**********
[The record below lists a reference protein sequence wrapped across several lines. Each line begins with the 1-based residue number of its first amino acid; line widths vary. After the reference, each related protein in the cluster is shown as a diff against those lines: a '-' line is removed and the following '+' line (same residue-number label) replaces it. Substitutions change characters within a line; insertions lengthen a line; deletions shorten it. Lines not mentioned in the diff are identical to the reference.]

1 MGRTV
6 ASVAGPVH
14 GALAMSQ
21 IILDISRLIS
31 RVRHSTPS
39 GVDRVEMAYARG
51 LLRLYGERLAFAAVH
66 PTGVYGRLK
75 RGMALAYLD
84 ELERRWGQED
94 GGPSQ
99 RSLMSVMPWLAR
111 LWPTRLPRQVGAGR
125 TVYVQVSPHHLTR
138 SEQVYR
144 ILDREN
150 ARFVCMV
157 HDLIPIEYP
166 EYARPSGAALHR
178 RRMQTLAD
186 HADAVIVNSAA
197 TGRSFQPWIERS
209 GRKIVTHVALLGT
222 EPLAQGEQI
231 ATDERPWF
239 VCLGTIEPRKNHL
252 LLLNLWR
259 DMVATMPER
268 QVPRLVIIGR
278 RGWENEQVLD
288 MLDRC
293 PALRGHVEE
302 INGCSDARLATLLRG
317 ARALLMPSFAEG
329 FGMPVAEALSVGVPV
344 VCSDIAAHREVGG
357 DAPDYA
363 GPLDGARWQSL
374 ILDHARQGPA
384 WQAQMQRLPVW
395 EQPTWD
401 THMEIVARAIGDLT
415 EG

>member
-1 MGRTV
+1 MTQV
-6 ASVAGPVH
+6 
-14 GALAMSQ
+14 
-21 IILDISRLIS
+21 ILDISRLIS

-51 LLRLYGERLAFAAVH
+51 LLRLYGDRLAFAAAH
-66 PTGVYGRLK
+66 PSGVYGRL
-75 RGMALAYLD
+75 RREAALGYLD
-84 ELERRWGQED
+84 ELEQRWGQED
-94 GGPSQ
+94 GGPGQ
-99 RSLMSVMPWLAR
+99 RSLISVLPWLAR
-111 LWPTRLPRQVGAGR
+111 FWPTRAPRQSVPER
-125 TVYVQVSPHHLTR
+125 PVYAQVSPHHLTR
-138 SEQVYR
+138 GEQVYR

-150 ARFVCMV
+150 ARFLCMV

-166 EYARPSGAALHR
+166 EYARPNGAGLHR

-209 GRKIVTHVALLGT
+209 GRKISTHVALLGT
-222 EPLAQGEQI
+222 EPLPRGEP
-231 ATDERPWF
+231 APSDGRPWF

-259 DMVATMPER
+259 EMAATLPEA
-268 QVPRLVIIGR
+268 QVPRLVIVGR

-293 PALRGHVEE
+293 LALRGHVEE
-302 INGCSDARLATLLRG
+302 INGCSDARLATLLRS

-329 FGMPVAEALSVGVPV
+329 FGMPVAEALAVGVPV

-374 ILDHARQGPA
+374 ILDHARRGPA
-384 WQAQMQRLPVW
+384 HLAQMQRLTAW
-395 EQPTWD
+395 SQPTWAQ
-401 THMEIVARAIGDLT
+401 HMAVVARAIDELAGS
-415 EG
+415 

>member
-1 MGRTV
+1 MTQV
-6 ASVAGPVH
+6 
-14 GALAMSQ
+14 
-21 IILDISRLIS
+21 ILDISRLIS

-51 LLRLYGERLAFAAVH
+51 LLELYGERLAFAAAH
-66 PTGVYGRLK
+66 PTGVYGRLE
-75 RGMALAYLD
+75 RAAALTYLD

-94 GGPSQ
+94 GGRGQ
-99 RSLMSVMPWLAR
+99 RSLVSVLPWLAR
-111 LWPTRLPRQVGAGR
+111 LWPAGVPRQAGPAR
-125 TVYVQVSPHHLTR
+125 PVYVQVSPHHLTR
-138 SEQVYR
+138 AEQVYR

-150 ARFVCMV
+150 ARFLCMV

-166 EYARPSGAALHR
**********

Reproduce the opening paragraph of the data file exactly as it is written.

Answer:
[The record below lists a reference protein sequence wrapped across several lines. Each line begins with the 1-based residue number of its first amino acid; line widths vary. After the reference, each related protein in the cluster is shown as a diff against those lines: a '-' line is removed and the following '+' line (same residue-number label) replaces it. Substitutions change characters within a line; insertions lengthen a line; deletions shorten it. Lines not mentioned in the diff are identical to the reference.]